If you’re struggling to get that retirement savings tucked away, don’t stress. It’s unfortunately not uncommon for Americans to have trouble in this department. Or for Americans to have trouble saving at all. Whether it’s low-wages to blame or pressure to keep-up-with-the-Joneses, we’re flat out bad at it. The good news is that there are a handful of tactics you’re able to do in your later years to get caught up.
Get invested in real estate
When you start your retirement savings late, traditional investments like stocks and bonds have less time to accumulate returns. If you were to, however, put that money into buying a rental property, you can have a steady stream of income for as long as you can keep tenants in the building. Whether or not this is a strategy for you will depend on your situation and income. Before you start any investments, seek out a trusted financial planner. Pursuing real estate as an investment option isn’t for the passive investor, but it’s well worth it.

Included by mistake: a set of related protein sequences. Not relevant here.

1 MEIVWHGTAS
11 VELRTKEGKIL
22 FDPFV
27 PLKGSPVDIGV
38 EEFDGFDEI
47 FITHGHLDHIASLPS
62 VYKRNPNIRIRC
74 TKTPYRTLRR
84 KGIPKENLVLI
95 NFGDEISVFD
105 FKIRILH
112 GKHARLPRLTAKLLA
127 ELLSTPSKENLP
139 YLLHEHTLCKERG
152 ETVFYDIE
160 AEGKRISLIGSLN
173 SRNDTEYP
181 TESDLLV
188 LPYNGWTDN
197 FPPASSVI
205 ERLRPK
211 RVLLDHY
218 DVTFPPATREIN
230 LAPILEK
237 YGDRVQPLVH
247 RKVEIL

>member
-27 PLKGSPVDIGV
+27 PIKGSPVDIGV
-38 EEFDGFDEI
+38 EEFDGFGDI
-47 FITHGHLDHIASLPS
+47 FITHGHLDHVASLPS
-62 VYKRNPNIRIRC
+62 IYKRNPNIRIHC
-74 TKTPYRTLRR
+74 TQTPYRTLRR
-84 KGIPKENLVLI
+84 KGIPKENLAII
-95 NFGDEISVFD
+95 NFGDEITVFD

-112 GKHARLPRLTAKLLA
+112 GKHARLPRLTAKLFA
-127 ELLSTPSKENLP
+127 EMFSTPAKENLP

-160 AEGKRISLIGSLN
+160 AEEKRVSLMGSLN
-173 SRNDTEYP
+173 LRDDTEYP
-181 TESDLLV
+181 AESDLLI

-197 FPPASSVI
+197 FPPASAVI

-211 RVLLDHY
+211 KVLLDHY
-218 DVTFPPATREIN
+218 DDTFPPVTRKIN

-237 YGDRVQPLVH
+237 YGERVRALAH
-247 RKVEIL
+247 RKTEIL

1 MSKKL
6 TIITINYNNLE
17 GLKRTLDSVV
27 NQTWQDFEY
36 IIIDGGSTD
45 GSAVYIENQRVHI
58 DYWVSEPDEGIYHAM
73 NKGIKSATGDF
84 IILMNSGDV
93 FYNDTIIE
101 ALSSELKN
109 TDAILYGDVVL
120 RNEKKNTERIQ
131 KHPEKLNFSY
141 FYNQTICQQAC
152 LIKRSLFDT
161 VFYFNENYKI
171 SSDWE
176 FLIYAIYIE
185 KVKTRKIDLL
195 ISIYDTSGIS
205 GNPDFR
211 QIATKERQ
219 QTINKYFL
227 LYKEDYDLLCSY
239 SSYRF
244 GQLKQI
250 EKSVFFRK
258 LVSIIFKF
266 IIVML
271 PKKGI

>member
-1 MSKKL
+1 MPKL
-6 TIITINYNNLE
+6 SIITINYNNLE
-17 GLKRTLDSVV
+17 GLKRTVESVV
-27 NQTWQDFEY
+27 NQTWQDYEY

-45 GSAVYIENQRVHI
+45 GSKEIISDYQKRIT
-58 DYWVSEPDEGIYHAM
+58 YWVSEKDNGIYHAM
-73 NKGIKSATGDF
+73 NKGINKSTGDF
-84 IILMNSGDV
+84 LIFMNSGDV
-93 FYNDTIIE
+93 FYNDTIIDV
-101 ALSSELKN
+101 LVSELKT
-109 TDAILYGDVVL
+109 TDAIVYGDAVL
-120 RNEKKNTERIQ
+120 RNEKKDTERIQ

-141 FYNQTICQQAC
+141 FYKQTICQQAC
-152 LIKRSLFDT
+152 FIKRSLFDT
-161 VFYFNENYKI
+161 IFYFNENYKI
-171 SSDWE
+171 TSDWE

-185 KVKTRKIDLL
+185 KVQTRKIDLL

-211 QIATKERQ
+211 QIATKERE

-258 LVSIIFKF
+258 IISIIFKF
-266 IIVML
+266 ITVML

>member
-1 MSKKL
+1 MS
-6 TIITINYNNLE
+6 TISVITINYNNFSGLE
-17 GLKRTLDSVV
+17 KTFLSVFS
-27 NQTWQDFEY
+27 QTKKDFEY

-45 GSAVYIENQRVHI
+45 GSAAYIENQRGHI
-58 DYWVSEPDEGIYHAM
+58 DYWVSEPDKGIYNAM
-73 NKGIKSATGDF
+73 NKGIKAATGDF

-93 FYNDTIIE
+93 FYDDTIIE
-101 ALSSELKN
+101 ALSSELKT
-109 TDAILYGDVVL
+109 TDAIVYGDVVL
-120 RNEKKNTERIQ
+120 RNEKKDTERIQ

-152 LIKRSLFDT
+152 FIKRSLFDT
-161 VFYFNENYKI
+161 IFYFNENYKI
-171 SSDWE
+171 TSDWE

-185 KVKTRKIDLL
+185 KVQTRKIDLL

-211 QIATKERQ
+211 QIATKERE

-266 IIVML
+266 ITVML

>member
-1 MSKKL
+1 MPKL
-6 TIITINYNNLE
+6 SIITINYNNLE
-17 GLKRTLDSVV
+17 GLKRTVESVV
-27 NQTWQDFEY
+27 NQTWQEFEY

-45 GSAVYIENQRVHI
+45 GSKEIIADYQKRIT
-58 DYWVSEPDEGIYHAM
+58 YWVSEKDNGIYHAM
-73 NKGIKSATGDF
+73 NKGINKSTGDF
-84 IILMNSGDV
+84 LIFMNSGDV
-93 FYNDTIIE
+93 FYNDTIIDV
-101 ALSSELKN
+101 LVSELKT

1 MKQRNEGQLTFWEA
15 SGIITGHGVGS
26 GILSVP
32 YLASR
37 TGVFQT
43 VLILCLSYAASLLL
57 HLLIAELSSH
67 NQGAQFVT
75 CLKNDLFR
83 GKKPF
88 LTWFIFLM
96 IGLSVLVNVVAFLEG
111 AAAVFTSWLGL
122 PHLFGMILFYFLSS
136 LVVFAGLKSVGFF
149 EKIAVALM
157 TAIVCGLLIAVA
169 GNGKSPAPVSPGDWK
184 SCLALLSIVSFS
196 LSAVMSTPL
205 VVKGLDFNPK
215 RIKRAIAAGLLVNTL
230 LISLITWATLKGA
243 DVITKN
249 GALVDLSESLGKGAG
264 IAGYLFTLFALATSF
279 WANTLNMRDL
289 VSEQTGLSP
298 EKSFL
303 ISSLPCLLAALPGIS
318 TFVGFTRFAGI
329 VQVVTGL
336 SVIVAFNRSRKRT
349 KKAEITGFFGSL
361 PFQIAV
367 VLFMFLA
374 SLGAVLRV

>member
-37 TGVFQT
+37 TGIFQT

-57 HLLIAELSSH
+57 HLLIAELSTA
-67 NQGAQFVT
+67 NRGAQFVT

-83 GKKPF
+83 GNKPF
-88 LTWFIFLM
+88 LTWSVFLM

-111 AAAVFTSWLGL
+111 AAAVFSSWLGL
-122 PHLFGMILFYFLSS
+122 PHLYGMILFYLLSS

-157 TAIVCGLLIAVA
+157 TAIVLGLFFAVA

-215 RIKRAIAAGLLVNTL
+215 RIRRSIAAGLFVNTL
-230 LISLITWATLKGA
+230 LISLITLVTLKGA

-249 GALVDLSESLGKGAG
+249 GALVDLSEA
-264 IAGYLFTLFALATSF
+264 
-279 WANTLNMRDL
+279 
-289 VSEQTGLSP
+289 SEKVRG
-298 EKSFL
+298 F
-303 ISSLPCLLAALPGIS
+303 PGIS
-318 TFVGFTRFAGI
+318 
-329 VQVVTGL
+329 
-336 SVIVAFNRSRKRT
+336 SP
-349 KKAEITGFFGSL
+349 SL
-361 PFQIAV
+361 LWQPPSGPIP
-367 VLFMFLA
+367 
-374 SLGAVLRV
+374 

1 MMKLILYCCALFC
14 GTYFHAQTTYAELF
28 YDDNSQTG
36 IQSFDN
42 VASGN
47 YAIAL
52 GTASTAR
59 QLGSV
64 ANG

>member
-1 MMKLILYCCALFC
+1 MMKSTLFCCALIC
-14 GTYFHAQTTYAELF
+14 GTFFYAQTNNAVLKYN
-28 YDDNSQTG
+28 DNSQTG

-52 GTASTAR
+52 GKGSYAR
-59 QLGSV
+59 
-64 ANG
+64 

Use your own home for income
If you own your own home, it can potentially be an excellent source to tap into for retirement savings. Here you have a few options. Homeowners can directly get into the equity that’s been poured into the house through either a home equity line of credit or, more drastically, a reverse mortgage. You can also sell your house outright and move into a smaller/cheaper house, putting the funds from the sale aside in savings. Or you can simply rent out a room and earn money that way. Renting out is a great option if you live near a college, students make good tenants.
Eliminate standing debt
Some financial experts would say that step one in retirement savings is to eliminate current debt. Makes sense, right? In order to fully focus on saving for retirement, you first have to clear away your credit card debt, medical debt, etc. Monthly payments on debt only detract from you being able to save for retirement, plus the potential monthly interest only eats into your income. Make your debt your priority, take it seriously, tackle it, and move on. Once you’ve offloaded the most dangerous debt, eliminate less expensive debt like mortgages, car payments, and any remaining student loans. Getting rid of those monthly payments will allow you to redirect your money where you want.